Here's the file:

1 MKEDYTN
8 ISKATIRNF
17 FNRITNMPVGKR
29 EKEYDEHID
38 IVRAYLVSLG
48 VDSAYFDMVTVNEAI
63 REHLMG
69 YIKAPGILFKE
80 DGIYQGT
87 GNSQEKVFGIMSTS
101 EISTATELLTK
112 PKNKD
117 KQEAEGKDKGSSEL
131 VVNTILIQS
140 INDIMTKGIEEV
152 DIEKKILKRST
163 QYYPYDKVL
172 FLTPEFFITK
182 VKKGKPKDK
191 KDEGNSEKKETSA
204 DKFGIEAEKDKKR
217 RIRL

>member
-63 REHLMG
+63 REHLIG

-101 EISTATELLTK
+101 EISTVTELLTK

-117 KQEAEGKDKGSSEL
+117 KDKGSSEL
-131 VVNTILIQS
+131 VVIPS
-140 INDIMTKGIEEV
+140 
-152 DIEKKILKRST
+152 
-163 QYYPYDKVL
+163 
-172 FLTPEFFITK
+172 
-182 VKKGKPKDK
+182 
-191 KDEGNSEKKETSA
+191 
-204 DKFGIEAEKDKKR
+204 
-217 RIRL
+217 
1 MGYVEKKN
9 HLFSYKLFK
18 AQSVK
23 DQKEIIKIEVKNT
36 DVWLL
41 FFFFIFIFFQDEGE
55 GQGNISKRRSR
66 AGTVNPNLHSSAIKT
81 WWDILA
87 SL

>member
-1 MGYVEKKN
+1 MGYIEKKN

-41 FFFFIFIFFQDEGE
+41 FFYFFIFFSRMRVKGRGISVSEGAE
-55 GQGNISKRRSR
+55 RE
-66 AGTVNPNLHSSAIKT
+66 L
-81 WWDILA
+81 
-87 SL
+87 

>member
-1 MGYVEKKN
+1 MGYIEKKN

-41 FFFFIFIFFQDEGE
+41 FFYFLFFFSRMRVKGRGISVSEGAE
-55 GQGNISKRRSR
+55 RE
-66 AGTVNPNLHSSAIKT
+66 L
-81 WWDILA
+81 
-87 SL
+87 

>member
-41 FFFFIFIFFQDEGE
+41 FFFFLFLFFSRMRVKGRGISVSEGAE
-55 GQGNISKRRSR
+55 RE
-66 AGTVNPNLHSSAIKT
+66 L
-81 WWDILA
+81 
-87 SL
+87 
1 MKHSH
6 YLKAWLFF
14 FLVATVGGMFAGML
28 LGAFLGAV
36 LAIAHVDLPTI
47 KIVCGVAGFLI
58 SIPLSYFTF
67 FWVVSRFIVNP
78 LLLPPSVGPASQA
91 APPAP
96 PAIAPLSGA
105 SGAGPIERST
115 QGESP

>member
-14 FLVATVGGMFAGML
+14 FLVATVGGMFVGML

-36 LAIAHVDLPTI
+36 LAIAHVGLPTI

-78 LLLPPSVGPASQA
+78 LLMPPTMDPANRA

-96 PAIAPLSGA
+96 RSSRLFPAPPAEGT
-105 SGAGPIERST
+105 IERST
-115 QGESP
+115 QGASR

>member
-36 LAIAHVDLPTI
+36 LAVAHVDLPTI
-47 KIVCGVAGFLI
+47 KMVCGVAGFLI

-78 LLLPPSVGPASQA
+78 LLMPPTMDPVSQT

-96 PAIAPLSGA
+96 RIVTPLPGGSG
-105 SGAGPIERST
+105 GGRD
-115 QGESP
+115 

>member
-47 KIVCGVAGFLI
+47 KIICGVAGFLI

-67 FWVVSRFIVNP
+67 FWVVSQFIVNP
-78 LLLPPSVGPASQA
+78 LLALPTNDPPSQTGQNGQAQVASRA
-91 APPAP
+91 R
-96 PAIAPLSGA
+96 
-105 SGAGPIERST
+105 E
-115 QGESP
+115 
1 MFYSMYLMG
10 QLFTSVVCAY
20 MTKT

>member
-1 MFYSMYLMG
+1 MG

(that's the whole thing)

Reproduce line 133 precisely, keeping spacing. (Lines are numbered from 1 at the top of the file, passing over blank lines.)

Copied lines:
+115 